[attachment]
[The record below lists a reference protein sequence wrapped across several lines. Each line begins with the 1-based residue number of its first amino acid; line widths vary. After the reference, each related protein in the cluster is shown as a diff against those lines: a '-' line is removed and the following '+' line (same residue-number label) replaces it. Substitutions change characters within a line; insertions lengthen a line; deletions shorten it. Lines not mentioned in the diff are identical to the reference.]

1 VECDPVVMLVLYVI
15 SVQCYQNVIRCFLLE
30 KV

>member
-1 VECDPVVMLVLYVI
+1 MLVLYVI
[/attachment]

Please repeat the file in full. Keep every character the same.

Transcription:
[The record below lists a reference protein sequence wrapped across several lines. Each line begins with the 1-based residue number of its first amino acid; line widths vary. After the reference, each related protein in the cluster is shown as a diff against those lines: a '-' line is removed and the following '+' line (same residue-number label) replaces it. Substitutions change characters within a line; insertions lengthen a line; deletions shorten it. Lines not mentioned in the diff are identical to the reference.]

1 VECDPVVMLVLYVI
15 SVQCYQNVIRCFLLE
30 KV

>member
-1 VECDPVVMLVLYVI
+1 MLVLYVI